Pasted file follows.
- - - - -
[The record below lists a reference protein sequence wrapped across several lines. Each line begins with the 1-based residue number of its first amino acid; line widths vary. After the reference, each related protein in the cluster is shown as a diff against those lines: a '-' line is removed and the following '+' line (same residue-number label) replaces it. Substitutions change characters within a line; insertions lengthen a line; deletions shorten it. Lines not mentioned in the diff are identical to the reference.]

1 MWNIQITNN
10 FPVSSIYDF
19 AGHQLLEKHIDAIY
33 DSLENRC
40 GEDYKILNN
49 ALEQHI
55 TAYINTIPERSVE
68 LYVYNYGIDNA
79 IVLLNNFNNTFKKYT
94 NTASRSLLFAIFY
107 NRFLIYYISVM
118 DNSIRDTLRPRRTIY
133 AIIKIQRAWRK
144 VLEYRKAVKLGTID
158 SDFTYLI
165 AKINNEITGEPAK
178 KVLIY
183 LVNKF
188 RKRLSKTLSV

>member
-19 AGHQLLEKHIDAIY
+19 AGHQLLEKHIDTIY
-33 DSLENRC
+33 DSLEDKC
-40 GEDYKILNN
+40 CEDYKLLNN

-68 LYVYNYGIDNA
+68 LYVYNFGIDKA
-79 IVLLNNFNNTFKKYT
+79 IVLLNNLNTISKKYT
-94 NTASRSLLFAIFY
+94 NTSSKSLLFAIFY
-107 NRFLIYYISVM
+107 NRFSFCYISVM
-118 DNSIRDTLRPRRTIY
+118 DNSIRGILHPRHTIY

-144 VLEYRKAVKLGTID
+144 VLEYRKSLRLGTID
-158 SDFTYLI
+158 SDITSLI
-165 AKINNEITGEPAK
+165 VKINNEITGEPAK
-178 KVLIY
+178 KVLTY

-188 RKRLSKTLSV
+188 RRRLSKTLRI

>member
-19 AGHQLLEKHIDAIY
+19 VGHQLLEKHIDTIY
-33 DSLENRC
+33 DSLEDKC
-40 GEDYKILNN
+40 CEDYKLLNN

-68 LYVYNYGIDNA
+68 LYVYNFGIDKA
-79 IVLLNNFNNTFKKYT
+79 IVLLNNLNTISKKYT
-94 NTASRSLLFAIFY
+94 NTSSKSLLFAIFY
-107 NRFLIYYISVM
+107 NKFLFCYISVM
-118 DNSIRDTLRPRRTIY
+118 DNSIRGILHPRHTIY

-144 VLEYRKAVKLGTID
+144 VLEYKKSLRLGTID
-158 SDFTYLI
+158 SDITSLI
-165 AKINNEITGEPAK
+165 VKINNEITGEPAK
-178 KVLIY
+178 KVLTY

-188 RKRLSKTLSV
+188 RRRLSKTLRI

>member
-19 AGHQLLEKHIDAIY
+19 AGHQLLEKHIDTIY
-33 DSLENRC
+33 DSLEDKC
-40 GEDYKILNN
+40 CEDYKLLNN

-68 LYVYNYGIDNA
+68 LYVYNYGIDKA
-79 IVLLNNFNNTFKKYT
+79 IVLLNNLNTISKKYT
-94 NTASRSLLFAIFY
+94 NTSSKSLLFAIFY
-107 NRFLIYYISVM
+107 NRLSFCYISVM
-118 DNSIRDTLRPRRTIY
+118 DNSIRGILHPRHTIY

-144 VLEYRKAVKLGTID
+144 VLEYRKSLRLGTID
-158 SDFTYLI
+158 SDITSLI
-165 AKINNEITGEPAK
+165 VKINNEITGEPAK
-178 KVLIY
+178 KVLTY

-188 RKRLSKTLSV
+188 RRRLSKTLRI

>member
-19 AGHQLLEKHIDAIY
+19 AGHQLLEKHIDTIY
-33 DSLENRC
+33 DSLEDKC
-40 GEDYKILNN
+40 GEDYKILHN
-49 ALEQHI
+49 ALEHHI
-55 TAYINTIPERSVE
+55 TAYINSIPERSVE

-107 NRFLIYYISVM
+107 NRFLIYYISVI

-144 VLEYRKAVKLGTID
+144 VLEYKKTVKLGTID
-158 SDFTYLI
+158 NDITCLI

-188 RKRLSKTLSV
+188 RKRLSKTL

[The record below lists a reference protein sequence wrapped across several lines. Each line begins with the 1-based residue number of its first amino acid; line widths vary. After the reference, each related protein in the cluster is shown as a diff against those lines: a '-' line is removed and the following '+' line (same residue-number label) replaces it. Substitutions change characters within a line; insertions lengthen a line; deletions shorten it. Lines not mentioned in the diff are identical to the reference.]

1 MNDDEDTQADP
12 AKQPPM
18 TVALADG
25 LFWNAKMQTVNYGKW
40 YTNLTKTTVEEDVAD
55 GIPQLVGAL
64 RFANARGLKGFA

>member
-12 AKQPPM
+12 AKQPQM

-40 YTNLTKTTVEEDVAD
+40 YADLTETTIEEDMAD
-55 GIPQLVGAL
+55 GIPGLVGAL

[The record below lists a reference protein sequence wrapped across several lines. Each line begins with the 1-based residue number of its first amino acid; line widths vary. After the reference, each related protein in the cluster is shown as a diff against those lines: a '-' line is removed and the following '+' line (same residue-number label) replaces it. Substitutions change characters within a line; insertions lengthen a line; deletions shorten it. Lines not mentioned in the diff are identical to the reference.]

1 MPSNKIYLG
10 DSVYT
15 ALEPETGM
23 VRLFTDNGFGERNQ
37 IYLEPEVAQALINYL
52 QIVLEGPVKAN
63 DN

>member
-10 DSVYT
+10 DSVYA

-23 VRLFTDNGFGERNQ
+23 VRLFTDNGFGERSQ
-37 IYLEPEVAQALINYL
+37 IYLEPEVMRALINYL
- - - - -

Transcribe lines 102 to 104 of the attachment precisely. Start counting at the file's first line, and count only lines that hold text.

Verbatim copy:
>member
-19 AGHQLLEKHIDAIY
+19 AGHQLLEKHIDTIY